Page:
The price of deboned breast sank to less than a dollar late last year just when grain prices were in the process of doubling. It was no wonder that there was little desire to increase production at that point. In fact, large bird deboning declined late last year. This year, breast meat rose during the first five months of the year as supply turned out to be surprisingly short for a suddenly increased demand, a familiar story for many industries. The price is now seasonally dropping but at a level of double that of last year. Since prices in 2020 were unusually low and 2021 was unusually high, it would not be surprising to see prices next year somewhere in between as production begins to expand and the increase in demand calms down in year-to-year comparisons. That would put the USDA Northeast price in December of 2022 at $1.35 ($3.00 per kilo).

Leg Quarters

Total US exports of leg quarters will be about 7% higher in 2021 than last year while the value is about 25% higher due to higher prices. The prices of all meat, domestic and foreign, rose this year helping to lift the value of leg quarters. In addition to strong exports, there is increasing domestic demand for leg quarters. Last December the Northeast price of leg quarters was 27 cents per pound (60 cents per kilo). This year in December the price is likely to be 38 cents per pound (84 cents per kilo). Given the strength of the export and domestic market, the price next December is likely to be close to the same as this year, 38 cents per pound (84 cents per kilo).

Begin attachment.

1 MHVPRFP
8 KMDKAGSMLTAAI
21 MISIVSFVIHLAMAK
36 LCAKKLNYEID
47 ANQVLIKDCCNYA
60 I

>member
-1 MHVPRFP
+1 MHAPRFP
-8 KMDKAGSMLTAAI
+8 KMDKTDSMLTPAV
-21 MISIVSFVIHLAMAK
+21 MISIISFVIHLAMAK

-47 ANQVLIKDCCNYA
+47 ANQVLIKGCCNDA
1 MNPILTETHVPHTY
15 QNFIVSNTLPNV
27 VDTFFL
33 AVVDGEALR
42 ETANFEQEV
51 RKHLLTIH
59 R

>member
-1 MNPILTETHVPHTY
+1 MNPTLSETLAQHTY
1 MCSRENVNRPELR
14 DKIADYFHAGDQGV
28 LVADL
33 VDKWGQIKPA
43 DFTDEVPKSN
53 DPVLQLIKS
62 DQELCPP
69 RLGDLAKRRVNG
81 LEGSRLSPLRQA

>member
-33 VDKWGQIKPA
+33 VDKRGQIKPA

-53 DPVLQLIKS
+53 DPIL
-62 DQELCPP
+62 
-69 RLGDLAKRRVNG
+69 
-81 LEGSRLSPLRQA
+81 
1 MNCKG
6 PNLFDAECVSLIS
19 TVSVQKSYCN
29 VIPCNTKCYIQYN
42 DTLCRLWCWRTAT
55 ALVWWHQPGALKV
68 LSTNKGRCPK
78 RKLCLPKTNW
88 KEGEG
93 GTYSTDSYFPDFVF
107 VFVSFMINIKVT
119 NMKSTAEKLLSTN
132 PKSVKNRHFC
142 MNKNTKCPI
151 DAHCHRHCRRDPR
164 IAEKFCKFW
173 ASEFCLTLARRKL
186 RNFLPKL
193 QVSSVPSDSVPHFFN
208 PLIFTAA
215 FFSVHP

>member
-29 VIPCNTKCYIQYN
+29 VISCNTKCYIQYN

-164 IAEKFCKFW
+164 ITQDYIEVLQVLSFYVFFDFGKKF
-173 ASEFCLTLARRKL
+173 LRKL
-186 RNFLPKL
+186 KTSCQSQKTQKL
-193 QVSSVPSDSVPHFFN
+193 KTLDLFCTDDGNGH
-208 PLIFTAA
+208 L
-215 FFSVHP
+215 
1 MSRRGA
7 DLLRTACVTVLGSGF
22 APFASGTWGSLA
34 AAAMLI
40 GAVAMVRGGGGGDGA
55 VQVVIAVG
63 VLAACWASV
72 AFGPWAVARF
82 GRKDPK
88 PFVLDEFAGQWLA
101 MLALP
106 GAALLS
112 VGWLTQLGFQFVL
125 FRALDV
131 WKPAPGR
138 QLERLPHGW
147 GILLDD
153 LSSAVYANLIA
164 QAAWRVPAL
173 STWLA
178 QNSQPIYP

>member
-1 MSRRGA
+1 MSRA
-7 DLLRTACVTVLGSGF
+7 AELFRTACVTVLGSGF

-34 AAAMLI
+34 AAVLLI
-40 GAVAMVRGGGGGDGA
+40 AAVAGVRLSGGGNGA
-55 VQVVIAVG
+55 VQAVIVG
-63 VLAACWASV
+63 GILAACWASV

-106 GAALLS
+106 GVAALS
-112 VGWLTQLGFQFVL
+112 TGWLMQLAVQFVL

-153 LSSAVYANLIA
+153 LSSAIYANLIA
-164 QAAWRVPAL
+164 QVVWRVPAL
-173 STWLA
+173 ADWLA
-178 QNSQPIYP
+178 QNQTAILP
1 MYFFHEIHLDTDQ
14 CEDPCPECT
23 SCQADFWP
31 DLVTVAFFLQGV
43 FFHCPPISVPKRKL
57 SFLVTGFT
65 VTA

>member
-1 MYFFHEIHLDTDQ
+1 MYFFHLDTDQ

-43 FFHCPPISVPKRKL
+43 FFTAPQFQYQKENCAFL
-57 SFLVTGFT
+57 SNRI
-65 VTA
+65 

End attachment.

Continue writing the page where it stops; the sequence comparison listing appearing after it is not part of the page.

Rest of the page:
Nowhere was the collapse of food service demand last year more evident than in the wing market. Suddenly higher unemployment, falling wages, sports being cancelled, and restaurants and bars being closed were a major but temporary blow to wing prices. Wing prices bounced right back and continued higher the rest of last year and through the first half of this year. Part of the reason for rising prices was lower supply as large bird deboning production dropped. With food service reopening, wings soared to above $3 per pound ($6.60 per kilo) wholesale (Northeast Price). Although wing prices may well have peaked, they are likely to remain relatively high throughout next year, ending the year around $2.50 per pound ($5.50 per kilo).

Chicken production in the US is profitable thanks to high wing, leg quarter and breast meat prices. Prices will drop seasonally this fall and winter but to a lessor extent than in previous years. With both grain and chicken prices dropping, the industry should remain profitable.

World Chicken Growth Rate

World chicken production grew at an unusual rate of 4.5% in 2019 in large part due to surging production in China to make up for lack of pork in the wake of African Swine Flu. Since then, production increases have moderated in China while the problems associated with COVID reduced production increases everywhere. As a result, there was no increase at all in production this year. Growth is expected to accelerate to 1.8% in 2022, a level that is probably close to the long-term rate of growth that can be expected. With world population increasing at 1% per year, a growth rate of 2% for chicken would mark a continued steady increase in world per capita consumption.